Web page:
The best ground ball scrappers run headlong into the fray and pick up the ground ball without breaking stride. They don’t stop for fear of injury or mistiming the scoop. They scrap hard, outmaneuver their opponents, get low, and sprint through the ground ball to come away with possession.

If you make a habit of doing this, you’ll stand out from everybody else at the varsity tryout because of how few people are actually willing to go to these tedious lengths.

4.) Be the Loudest Player on the Team

Furthermore, you need to be vocal on the lacrosse field, regardless of what position you are.

Proper team communication is a key component of any successful lacrosse team. Remaining quiet in the midst of gameplay is not an option. Although you may not believe it, coaches do actively look for players who step up and relentlessly talk with their teammates on the field. Solid communication is one of the best ways to separate yourself from the pack and establish yourself as a leader.

Keep in mind that communication is an integral part of both offense and defense, not just one or the other.

If you’re on offense, call for the ball when you’re open. When you see a mismatch on the field, vocally identify it and let the rest of the offense know where their point of attack should be. In the event that the play has gotten slightly out of control, tell the offense to pull out and reset the play.

On the defensive side, you should always keep in constant communication to establish who the hot slide is and the 2 slide is. In addition, you should be calling out any backdoor cutters to keep the defense on their toes. If you’re trying out as a goalkeeper, feeding the defense with a steady stream of information is the easiest way to show the head coach that you’re capable of commanding a varsity level defense.

In short, lacrosse coaches notice these little tidbits of communication whether you know it or not, so don’t be shy on the field. Be loud and encourage your teammates to keep up the comms.

5.) Participate in Other High School Sports During the Offseason

Another helpful tip is to consider participating in high school sports outside of lacrosse. Being a multi-sport athlete will force you to stay in shape while reinforcing particular skills that translate directly to lacrosse.

For example, I knew that to be a varsity level midfielder, I would have to be in prime cardiovascular condition in order to handle the intense running demands that would be asked of me. I had trouble maintaining the discipline to run on my own, so I decided to take up cross country to shore up this weakness. I can say with certainty that my cardiovascular fitness skyrocketed as a direct consequence of this decision.

Of course, you don’t have to do cross country like I did. There are plenty of other high school sports that complement lacrosse really well. A lot of my teammates played sports like football, hockey, wrestling, and a host of other sports in addition to lacrosse. More often than not, I found that these teammates were more mentally and physically equipped to take on the everyday rigors of lacrosse.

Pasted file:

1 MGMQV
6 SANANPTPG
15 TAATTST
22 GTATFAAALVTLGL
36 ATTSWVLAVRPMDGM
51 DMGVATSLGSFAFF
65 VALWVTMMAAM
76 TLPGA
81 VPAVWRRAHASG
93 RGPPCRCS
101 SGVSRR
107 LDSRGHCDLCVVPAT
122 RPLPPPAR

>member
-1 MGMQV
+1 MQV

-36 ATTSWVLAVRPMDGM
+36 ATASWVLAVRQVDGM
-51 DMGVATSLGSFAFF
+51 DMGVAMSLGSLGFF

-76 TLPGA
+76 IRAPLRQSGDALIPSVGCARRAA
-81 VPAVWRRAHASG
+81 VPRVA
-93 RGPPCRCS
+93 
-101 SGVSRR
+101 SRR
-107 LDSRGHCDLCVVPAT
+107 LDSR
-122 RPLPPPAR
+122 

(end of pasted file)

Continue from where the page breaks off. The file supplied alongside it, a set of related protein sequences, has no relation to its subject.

A subtle fact that most lacrosse players overlook is that many lacrosse coaches also coach other high school sports as well. For example, one of my head lacrosse coaches also dabbled with football. If this is the case for you, you’ll have an advantage over other players in that you can build a relationship with the coach before people are even thinking about tryouts.

Just make sure to leave a particularly good impression with these coaches, otherwise this stunt may end up backfiring on you.

6.) Implement a HIIT Running Routine to Build Speed and Endurance

As aforementioned, cardiovascular endurance is a huge part of reaching success in lacrosse. If you’re too exhausted to move around on the field, you’re going to have a hard time being productive during games, no matter how talented you are.

To build up your cardiovascular endurance, you don’t need to join cross country like I did. You can accomplish the same thing by strictly following your own individual training regiment. Whatever course of action you take, make sure to plan it out. It’s much easier to stray off the path and get lazy if you don’t have a set plan holding you accountable.

The best way to prepare for the running demands of lacrosse is to practice high intensity interval training (HIIT). The whole premise of this type of training regiment is to challenge yourself with short bursts of dead sprints followed by a longer recovery jog to build your energy back up.

With this type of training, you’re always on the move. Seeing that this is exactly what happens when you’re playing in a lacrosse game, HIIT is the best way to simulate these intense running demands.

An example of a simple, yet effective, HIIT training regiment is described in the table below.

30 SecondsFull Sprint
2 MinutesBrisk Jog
*One full sprint and one brisk jog counts as a single round. You should aim to do 8 to 10 rounds total.

The HIIT training model should be your primary source of cardiovascular training. From there, you can mix in alternative forms of cardio, such as long distance biking or jump roping, to keep things fresh and exciting.

It will be a rocky road at the start, but if you’re able to push past this point, you will show up to tryouts as one of the top conditioned athletes there.

7.) Be the First in Line for Every Drill at Tryouts

This tip mainly applies to tryouts, but if there are other team oriented activities leading up to tryouts, make sure you do this there as well. Putting yourself out there as the first person in line for every drill will show the varsity staff that you’re capable of handling yourself in uncomfortable situations, even in the face of heavy pressure.